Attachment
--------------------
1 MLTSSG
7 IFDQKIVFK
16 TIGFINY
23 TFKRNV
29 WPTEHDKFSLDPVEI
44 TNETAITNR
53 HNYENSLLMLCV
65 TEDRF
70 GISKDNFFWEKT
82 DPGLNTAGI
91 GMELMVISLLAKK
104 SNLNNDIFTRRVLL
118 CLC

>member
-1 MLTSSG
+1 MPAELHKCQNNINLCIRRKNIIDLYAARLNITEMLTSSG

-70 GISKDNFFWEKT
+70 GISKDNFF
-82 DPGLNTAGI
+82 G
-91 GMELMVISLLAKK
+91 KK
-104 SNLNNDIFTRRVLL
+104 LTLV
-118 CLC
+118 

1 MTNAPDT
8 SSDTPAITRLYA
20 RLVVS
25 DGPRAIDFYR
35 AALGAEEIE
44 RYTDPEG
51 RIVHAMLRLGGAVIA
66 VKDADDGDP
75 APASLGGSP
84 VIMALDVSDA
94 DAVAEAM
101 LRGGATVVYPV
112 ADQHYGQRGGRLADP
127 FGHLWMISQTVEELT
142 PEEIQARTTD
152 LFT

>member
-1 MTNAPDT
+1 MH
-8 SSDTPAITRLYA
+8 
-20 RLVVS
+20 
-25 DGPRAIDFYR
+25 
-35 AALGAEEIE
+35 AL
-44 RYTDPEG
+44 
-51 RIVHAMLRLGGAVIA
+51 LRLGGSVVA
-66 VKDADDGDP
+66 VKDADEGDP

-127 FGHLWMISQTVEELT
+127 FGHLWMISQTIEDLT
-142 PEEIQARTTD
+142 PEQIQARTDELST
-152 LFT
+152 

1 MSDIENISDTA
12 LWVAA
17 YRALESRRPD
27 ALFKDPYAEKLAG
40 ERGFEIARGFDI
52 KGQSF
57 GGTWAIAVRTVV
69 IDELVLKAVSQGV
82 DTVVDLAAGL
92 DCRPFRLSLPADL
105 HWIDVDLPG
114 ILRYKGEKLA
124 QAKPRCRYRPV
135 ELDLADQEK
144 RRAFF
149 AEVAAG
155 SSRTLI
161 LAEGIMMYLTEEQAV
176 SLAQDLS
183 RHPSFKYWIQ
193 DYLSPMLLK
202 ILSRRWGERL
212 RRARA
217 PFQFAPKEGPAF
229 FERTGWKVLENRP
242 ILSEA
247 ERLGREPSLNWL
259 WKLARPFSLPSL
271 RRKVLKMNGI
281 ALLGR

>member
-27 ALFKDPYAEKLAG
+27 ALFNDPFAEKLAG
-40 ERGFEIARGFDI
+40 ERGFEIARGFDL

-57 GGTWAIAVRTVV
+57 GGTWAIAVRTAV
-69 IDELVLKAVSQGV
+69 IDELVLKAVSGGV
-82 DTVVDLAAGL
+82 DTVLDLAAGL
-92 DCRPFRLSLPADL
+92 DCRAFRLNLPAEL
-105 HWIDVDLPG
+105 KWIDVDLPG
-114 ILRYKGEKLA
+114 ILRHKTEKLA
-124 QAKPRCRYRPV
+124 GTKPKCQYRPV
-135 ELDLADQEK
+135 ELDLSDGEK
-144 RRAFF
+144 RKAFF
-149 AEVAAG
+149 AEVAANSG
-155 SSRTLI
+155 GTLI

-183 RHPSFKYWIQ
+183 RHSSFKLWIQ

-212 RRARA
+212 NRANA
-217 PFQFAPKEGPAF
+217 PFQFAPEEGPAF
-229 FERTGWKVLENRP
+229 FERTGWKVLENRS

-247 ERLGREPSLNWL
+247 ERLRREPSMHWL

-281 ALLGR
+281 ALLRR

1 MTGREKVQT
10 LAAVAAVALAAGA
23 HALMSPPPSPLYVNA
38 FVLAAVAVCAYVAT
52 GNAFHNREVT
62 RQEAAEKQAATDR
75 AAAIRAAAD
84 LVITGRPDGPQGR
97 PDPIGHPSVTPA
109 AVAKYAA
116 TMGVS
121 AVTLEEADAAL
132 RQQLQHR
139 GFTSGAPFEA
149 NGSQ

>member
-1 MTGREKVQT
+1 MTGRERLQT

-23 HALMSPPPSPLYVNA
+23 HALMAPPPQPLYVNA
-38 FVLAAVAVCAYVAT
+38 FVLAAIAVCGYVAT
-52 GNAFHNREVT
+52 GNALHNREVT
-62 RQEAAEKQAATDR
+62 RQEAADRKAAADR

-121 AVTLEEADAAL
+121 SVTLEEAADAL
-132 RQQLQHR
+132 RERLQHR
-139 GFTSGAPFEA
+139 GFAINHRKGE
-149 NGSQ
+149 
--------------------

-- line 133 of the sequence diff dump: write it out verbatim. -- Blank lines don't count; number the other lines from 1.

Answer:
-281 ALLGR